The Elijah Bull House in Bloomfield Township was recently added to the National Register of Historic Places.

The Elijah Bull House in Bloomfield Township was recently added to the National Register of Historic Places.

Photo provided by the State Historic Preservation Office

Two Bloomfield homes added to the National Register of Historic Places

By: Mary Beth Almond | C&G Newspapers | Published August 8, 2022

  Walbri Hall in Bloomfield Hills also earned a spot on the National Register of Historic Places.

Walbri Hall in Bloomfield Hills also earned a spot on the National Register of Historic Places.

Photo provided by the State Historic Preservation Office


BLOOMFIELD HILLS/BLOOMFIELD TOWNSHIP — Two properties in the Bloomfield area are among 14 historic Michigan properties recently added to the National Register of Historic Places.

Based on their representation of distinctive architectural styles in the region, the private residences — the Elijah Bull House in Bloomfield Township and Walbri Hall in Bloomfield Hills — were selected for inclusion on the U.S. federal government’s official list of districts, sites, buildings, structures and objects deemed worthy of preservation for their historic significance.

“The interesting thing about both of these was the process was initiated by both the homeowners themselves,” said Todd Walsh, National Register coordinator for the State Historic Preservation Office.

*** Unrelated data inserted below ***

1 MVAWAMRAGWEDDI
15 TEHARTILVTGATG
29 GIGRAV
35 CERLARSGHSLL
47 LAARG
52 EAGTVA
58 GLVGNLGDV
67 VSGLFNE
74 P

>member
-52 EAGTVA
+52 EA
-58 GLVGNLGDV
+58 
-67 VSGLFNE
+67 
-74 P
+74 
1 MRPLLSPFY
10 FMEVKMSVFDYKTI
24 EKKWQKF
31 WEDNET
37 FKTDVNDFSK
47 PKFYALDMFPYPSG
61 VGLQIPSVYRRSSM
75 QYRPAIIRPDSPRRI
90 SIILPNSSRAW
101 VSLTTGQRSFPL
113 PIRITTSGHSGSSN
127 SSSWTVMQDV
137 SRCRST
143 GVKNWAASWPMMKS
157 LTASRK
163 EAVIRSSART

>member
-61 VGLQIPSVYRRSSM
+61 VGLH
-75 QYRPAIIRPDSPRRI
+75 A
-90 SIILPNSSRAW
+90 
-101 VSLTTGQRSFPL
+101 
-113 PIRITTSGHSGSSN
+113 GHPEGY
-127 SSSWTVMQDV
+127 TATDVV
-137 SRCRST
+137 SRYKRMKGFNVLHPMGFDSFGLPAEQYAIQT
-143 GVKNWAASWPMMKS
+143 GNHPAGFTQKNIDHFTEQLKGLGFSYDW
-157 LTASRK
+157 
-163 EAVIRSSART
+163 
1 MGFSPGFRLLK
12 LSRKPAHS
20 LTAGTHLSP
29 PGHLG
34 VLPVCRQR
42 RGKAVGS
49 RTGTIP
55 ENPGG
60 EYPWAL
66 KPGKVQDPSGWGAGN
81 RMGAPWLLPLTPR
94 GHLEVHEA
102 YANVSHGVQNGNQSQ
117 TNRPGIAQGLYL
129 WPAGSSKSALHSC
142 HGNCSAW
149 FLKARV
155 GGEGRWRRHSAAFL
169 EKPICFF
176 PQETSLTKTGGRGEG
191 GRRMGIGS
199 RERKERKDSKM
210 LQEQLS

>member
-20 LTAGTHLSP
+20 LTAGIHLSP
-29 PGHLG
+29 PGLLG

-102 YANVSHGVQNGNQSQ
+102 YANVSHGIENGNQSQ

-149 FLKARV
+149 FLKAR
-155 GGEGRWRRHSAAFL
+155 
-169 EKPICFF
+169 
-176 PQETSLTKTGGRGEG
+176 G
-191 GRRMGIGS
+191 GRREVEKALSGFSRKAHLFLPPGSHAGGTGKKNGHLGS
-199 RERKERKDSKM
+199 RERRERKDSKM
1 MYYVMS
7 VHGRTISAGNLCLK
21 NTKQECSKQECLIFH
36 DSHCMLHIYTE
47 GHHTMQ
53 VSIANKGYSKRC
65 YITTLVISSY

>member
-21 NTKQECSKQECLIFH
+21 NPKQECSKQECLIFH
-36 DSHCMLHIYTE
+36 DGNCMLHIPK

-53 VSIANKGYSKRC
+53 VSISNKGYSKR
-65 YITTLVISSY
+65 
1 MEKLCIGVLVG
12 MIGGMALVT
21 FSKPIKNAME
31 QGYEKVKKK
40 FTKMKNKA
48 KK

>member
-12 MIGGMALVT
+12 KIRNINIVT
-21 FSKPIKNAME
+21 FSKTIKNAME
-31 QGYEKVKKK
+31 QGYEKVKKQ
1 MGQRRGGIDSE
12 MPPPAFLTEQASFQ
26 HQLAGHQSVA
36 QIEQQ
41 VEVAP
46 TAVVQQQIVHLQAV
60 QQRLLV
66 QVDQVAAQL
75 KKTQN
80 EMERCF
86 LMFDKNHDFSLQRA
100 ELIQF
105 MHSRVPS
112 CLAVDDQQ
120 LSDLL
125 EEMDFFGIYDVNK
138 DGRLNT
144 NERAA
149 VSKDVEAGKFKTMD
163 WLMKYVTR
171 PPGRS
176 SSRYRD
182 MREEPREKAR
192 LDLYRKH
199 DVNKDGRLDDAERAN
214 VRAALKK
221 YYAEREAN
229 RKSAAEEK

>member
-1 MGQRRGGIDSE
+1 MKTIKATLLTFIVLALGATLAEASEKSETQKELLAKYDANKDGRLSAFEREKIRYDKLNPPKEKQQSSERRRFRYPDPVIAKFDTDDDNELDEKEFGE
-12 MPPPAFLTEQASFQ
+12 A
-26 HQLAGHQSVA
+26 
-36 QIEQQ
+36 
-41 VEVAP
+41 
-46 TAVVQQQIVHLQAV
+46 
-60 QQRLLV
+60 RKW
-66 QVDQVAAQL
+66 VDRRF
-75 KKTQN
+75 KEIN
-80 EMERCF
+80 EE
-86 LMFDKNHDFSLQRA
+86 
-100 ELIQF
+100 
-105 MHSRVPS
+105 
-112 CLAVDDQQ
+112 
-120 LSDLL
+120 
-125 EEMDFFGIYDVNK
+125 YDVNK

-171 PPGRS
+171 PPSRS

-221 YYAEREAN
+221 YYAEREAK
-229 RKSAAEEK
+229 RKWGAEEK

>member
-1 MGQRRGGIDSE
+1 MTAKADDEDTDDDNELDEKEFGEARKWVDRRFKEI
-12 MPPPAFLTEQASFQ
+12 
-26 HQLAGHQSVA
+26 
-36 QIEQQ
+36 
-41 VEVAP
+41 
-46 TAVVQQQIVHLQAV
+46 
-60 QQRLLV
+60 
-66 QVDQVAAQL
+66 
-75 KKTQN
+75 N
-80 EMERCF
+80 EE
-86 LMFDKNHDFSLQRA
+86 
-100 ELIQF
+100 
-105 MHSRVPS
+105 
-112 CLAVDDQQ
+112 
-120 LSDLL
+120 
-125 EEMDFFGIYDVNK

The National Register is a program of the National Park Service and is administered by the states — which, in Michigan, is the State Historic Preservation Office. To be considered for listing in the National Register, a property must generally be at least 50 years old, and must also be significant when evaluated in relation to major historical events or trends in the history of their community, the state, or the nation. Officials said a property must also possess “historic integrity,” the ability to convey its significance.

“The process can take anywhere from 12-18 months to complete — from the preliminary questionnaire all the way to it being listed in the National Register,” said Walsh.

The Elijah Bull House, located at 6115 Wing Lake Road in Bloomfield Township, appears to be the township’s only remaining pre-1850 Federal style house, according to an application completed by Laurie K. Sommers, a historic preservation consultant. The home, she said, is “a rare and important” example of middle 19th century folk architecture in Bloomfield Township and Oakland County, and is “unusual in both architectural style and early construction date.” Less than 10 National Register examples of Federal style exist statewide, and there is only one other recognized on the list in Oakland County — the Botsford Inn in Farmington (circa 1836), which she said was considerably altered.

“The Elijah Bull House has architectural significance, and because of its age, it is also significant for its historical associations with the exploration and settlement of Oakland County,” Walsh said.

In her application, Sommers said the property illustrates the settlement patterns of Bloomfield Township, the influence of the state of New York in the settlement of Michigan, and the domestic life of a prominent early settler in the middle of the 19th  century. According to the application, the timber frame and fieldstone house was reportedly constructed during the 1830s for pioneer Anglo-American settler Elijah Bull, who arrived from Orange County, New York, via Monroe, Michigan, in 1829 and developed the property into a farm. Bull also served in township government and reportedly played an important early role in the development of the township. He and his second wife, Mary Ellen Kyle, promoted township public education by donating land for the nearby Wing Lake School, a prominent local landmark.